On 28 April 2015 we responded to a funding alert in response to the ongoing violence in Yemen.
The complicated conflict in Yemen has escalated since September 2014 when Al Houthi Militia progressed to take control of the capital Sana’a leading to an eventual coup in February 2015. Estimates suggest that between 19 March and 24 April 1,050 people have been killed and 4,850 people wounded, and at least 150,000 people are known to be internally displaced by the conflict. Airstrikes led by Saudi Arabia started on 26 March. On 31 March the UN’s High Commissioner for Human Rights warned that Yemen was “on the verge of total collapse”.
According to the UN Office for the Coordination of Humanitarian Affairs (OCHA)’s Financial Tracking Service (FTS), donors have committed/contributed US$160.9 million of humanitarian assistance to Yemen so far in 2015. The UN-coordinated 2014–15 Yemen Humanitarian Response Plan (HRP) requests US$747.5 million from donors, according to the FTS; the HRP is currently 17% funded at US$124.5 million, with a further US$4.3 million remaining in uncommitted pledges. An additional Flash appeal for Yemen was launched on 17 April, requesting US$273.7 million. No funding has been reported against the flash appeal; however, on 18 April media reports suggested that Saudi Arabia had pledged funding of US$274 million to cover the full requirements. This pledge has not yet been reported to the FTS.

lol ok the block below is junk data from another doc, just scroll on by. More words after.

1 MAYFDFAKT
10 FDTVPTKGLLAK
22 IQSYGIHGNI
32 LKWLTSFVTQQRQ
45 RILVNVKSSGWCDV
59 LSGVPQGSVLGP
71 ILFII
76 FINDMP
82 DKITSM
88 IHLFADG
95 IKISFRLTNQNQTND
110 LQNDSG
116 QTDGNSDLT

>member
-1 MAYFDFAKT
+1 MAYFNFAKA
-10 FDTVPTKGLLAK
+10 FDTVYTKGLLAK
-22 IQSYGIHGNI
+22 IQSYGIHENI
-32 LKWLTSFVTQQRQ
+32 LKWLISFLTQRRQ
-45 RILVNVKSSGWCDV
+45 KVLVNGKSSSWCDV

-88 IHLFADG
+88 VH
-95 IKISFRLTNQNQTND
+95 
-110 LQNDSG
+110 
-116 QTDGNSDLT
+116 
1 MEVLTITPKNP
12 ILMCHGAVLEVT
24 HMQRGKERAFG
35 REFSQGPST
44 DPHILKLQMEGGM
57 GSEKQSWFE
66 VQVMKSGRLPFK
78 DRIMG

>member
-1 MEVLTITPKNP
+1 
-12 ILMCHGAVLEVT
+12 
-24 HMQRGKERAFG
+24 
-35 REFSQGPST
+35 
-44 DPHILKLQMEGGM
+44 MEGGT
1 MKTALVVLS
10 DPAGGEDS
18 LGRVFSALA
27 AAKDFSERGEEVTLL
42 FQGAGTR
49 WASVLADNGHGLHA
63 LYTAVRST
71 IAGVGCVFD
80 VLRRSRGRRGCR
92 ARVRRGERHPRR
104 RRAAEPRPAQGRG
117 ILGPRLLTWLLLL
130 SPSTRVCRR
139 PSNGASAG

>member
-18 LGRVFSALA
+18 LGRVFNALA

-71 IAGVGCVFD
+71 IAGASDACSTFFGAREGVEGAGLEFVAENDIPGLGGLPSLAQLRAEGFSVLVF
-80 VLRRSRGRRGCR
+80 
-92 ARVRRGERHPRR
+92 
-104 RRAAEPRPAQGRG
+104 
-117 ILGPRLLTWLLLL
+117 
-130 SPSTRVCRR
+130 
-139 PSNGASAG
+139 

GHA AND THE START NETWORK
The GHA Programme is partnering with the START network to help to inform its funding allocation decisions. The START network is a consortium of British-based humanitarian INGOs, which has recently launched its own fund to help fill funding gaps and enable rapid response to under-reported crises where need is great.
When the START members issue a funding alert, we produce (within 12 hours) a rapid overview of the humanitarian funding picture – recent funding, an overview of appeals and funds, and analysis of donor trends. The analysis is targeted not only at the START network but also to a wider set of stakeholders engaged in these crises – including donors, humanitarian organisations, analysts, advocates and citizens.